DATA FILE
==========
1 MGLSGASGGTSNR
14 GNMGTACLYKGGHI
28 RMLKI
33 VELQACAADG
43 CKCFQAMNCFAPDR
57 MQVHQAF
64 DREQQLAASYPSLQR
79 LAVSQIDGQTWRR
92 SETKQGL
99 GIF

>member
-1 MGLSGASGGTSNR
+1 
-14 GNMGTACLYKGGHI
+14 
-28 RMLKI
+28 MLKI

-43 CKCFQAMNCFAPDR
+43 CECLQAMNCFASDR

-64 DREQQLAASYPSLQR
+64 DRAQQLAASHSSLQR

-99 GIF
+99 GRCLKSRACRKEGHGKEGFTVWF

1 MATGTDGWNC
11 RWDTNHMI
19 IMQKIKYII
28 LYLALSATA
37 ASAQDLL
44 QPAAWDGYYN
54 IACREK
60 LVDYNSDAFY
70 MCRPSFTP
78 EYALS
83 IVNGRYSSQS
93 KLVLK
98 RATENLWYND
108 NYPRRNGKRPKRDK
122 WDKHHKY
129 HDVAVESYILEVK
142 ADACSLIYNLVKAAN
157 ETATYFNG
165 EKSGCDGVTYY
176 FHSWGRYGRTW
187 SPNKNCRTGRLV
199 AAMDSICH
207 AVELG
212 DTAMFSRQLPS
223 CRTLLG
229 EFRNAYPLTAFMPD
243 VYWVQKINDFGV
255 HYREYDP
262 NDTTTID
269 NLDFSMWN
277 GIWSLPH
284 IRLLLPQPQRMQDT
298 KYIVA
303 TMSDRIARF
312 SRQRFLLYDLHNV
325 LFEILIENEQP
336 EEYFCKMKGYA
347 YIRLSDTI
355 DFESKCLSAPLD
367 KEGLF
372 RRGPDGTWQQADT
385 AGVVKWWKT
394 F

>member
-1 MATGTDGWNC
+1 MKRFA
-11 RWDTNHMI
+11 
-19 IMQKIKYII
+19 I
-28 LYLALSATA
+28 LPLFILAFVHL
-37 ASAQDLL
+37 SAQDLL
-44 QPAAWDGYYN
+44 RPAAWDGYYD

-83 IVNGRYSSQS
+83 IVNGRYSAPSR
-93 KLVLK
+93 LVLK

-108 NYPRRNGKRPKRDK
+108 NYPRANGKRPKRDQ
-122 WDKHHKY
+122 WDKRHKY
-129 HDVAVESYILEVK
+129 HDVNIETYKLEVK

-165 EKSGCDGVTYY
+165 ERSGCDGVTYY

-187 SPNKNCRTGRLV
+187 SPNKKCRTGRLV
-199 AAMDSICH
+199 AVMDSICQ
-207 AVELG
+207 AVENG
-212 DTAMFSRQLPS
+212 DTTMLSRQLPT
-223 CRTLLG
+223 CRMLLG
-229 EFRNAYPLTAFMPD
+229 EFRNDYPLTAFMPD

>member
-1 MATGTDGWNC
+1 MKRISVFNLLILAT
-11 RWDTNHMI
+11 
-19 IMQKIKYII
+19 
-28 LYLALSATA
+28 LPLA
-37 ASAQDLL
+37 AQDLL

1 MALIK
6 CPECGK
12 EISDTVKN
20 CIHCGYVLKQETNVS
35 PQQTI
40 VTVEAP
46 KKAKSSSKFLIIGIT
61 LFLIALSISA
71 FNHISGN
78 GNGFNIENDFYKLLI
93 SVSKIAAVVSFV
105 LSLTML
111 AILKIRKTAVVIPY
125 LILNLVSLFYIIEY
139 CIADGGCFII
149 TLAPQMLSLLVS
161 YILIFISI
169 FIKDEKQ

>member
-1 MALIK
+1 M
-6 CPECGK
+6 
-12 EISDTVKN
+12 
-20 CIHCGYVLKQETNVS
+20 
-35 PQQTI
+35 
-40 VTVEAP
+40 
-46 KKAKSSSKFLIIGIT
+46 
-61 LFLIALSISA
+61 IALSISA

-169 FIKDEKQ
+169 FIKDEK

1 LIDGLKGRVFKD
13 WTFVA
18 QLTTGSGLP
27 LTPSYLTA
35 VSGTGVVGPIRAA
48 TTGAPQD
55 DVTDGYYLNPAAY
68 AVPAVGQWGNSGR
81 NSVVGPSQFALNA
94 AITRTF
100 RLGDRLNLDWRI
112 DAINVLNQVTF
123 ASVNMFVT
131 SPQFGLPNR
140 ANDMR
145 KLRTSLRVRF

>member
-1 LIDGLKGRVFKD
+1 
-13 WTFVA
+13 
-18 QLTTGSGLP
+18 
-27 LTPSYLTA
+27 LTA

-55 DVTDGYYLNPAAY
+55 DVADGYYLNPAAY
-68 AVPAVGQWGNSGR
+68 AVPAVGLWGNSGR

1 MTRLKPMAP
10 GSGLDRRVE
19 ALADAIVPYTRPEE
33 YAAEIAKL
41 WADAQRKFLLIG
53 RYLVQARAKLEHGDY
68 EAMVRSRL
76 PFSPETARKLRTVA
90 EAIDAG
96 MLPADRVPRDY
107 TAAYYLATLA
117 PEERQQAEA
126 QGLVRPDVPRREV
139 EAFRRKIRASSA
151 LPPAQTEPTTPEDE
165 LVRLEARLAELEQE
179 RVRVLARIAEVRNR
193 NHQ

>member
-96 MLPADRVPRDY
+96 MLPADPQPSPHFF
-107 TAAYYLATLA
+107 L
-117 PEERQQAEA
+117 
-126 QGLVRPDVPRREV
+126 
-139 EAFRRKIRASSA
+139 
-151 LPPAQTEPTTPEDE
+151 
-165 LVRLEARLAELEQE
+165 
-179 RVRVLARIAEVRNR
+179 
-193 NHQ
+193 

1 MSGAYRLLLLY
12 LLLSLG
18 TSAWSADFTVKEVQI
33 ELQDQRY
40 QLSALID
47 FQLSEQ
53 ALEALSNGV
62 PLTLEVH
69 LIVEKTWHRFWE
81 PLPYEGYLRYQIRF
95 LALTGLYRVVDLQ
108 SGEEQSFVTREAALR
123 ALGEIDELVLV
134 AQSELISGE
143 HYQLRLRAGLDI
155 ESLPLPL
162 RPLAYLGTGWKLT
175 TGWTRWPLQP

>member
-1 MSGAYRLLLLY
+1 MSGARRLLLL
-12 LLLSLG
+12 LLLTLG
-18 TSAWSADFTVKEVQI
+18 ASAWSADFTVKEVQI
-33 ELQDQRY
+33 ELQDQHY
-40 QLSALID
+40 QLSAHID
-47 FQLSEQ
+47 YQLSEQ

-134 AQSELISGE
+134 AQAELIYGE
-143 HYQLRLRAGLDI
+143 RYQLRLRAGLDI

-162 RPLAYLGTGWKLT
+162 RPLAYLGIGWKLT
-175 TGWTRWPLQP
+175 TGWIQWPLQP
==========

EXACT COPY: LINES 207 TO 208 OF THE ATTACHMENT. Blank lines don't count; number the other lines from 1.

+126 
-139 EAFRRKIRASSA